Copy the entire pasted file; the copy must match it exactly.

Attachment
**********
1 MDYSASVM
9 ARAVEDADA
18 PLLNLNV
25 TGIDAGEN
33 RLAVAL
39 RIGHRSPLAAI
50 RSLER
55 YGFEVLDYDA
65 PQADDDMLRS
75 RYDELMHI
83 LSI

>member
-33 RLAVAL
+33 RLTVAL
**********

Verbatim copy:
1 MDYSASVM
9 ARAVEDADA
18 PLLNLNV
25 TGIDAGEN
33 RLAVAL
39 RIGHRSPLAAI
50 RSLER
55 YGFEVLDYDA
65 PQADDDMLRS
75 RYDELMHI
83 LSI

>member
-33 RLAVAL
+33 RLTVAL